In last month’s post, we went over Replenishment 101: What is Replenishment? This month, we thought we’d dig in a little deeper and look into monitoring store-level inventory.
In order for an item to be considered replenishable in Walmart’s system, you’ll need to check the order book flag, item status, effective date, MBM code, and positive forecast.
It’s also important to note the difference between traited and valid. An item can be one and not the other, or both.
Products are usually traited for certain stores depending on their likelihood of high sales performance. For example, if a store is next to a beach, then bathing suits would likely be a traited product there and may not be so at a store located inland. It’s important to keep track of your traited and valid store counts to ensure you have sufficient inventory to cater to these stores (and especially if the store count changes).
With our Retail Intelligence software, you can graph traited and valid store counts over time and quickly spot changes in the Performance Report.
Instocks are an incredibly important metric to keep track of as well. There are three instock metrics to keep in mind:
These metrics will help you examine your instocks on a corporate level. Walmart has a corporate instock goal of 98.5%, though there is some minor variation between departments. If you fall below your departmental instock goal, it’s time to look under the hood and see which stores are having issues.
There are four things you’ll need to check in order to get a full picture of your replenishment cycle. Each of these statuses counts towards what’s “in the pipe”.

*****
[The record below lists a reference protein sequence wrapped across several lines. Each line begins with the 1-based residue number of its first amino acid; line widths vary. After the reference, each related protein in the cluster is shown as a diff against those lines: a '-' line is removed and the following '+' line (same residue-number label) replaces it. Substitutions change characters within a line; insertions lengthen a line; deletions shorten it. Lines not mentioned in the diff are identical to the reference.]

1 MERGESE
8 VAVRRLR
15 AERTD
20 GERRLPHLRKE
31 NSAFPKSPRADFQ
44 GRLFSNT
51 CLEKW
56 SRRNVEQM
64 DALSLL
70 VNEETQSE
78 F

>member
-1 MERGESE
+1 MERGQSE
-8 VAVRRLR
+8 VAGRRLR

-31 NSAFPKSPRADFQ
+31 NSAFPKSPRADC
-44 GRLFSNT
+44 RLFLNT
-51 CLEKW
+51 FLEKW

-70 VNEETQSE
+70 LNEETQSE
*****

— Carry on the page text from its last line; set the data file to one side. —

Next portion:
If you see that you have no OH units and nothing on the way (in the pipe) for certain stores, you’ll likely need to start doing further analysis to determine the root cause. Consider things like
If you have determined that your supply chain is healthy, you can also reach out to your RM to determine if there are any blocks on ordering for certain stores, confirm that the order book flag for the item is on, etc. You can also work with your RM to determine store-level forecasts to ensure the correct amounts are being ordered at the store (and not just Walmart distribution center) level.
One quick fix to keep in mind may be to create a store-specific order (SSO) in order to quickly replenish inventory while waiting for forecast recommendations to take effect.
SupplyPike’s Retail Intelligence software goes into deep detail about your replenishment statistics, showing you such metrics as traited and valid store counts, forecasted units, forecast variances, and your Walmart GRS Sales Forecast.
Another interesting angle you can examine to get to the bottom of persistent replenishment issues is your items’ pack size quantities. These quantities determine item order increments that are shipped not only from the supplier to the Walmart distribution centers but from the distribution centers to the stores as well.
You want to ensure that Walmart has the flexibility it needs to replenish stores quickly, while also balancing the costs of packing product efficiently for your company. Generally speaking, smaller pack sizes are better for replenishment as Walmart can order, for example, single units to stores, though they are, of course, more costly (with increased packaging) and demand more labor from suppliers.
To understand pack sizes, you’ll need some definitions:
To help illustrate the concept pack sizes, here are some example item configurations based on the graphic above:
Walmart also has a “pack and a half rule”, meaning that one and a half inner cases must fit on the shelf. For example, if you can fit nine units on a shelf, your inner pack must be six (i.e., six plus three). Having smaller pack sizes also helps with the pack and a half rule.
SupplyPike has a dedicated analysis tool for measuring replenishment for your stores. You can view your replenishment goals, your forecasts, and your traited and valid store counts. The best part? You can get started for free today. Just schedule a tour!
SupplyPike builds software to help retail suppliers fight deductions, meet compliance standards, and dig down to root cause issues in their supply chain.Visit their Website ➝